Social Justice Monday – Family Defense, Incarcerated Parents, and Fifth Amendment Protections: Avoiding Collateral Consequences of Conviction

Social Justice Monday – Family Defense, Incarcerated Parents, and Fifth Amendment Protections: Avoiding Collateral Consequences of Conviction

March 6, 2017

Parents who are navigating both the child welfare and criminal justice systems are at an increased risk of permanently losing their parental rights. A criminal case often negatively affects a parent’s dependency case and vice versa. Dependency cases are nebulous, emotional, complicated, and the law is not often covered in law school. This presentation covered one parent’s struggle to be reunited with her children, the social stigma and legal obstacles she faced, and the numerous people who advocate for parents and their children.

Interested in learning more? Check out these resources:

Cover Image

Children of Incarcerated Parents: A Handbook for Researchers and Practitioners

Edited By:
Julie Poehlmann
J. Mark Eddy

Lemieux Library 4th Floor-Books (HV8886.U5 C45 2010)

For the nearly 2 million children in the United States whose parents are in prison, caretaking necessary for optimal development is disrupted. These vulnerable youth—a population that has shot up 80 percent in the last 20 years—are more likely to experience learning difficulties, poor health, and substance abuse, and eventually be incarcerated themselves. Addressing the needs of children with imprisoned parents is urgent from corrections, child welfare, health care, and education perspectives. Children of Incarcerated Parents integrates a diverse literature, pulling together rigorous scholarship from criminology, sociology, law, psychiatry, social work, nursing, psychology, human development, and family studies. Researchers, practitioners, and policymakers will find in this volume here new directions for research and policies that will improve these children’s life chances. – From the Publisher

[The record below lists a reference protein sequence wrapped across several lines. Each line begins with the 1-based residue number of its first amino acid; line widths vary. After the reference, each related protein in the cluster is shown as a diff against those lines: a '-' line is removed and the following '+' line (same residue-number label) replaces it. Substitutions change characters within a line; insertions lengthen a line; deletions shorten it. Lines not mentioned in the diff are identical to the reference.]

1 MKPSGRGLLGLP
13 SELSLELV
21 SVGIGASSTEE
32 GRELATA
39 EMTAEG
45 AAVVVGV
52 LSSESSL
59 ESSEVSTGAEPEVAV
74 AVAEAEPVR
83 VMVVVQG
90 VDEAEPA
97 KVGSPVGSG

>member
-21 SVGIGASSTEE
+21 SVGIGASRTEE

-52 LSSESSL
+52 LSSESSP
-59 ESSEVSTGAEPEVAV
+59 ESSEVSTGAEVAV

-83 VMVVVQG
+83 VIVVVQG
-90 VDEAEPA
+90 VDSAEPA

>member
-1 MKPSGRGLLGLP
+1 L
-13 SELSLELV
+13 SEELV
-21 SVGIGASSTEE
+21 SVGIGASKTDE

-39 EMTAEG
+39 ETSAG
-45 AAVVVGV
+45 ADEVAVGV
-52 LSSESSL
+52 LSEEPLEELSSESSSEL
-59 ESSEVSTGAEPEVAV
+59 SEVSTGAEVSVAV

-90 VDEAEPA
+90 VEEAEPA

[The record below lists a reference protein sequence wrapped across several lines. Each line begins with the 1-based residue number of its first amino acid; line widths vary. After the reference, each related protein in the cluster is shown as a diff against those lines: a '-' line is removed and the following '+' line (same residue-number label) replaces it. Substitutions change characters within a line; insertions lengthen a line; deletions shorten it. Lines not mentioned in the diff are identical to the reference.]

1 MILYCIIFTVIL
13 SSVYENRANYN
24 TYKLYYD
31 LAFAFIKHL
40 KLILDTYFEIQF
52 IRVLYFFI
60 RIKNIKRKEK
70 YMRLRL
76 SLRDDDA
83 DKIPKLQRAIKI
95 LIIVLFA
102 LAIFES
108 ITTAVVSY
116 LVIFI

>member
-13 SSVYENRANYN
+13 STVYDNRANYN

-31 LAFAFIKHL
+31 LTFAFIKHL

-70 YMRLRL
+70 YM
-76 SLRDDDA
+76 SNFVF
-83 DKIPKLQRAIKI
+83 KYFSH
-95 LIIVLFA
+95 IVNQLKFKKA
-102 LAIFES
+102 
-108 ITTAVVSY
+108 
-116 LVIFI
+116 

Cover Image

Disrupted Childhoods: Children of Women in Prison

Jane A. Siegel

Lemieux Library 4th Floor-Books (HV8886.U5 S54 2011)

Millions of children in the United States have a parent who is incarcerated and a growing number of these nurturers are mothers. Disrupted Childhoods explores the issues that arise from a mother’s confinement and provides first-person accounts of the experiences of children with moms behind bars. Jane A. Siegel offers a perspective that recognizes differences over the long course of a family’s interaction with the criminal justice system.

Presenting an unparalleled view into the children’s lives both before and after their mothers are imprisoned, this book reveals the many challenges they face from the moment such a critical caregiver is arrested to the time she returns home from prison. Based on interviews with nearly seventy youngsters and their mothers conducted at different points of their parent’s involvement in the process, the rich qualitative data of Disrupted Childhoods vividly reveals the lived experiences of prisoners’ children, telling their stories in their own words. Siegel places the mother’s incarceration in context with other aspects of the youths’ experiences, including their family life and social worlds, and provides a unique opportunity to hear the voices of a group that has been largely silent until now. – From Amazon

Cover Image

Parental Incarceration and the Family Psychological and Social Effects of Imprisonment on Children, Parents, and Caregivers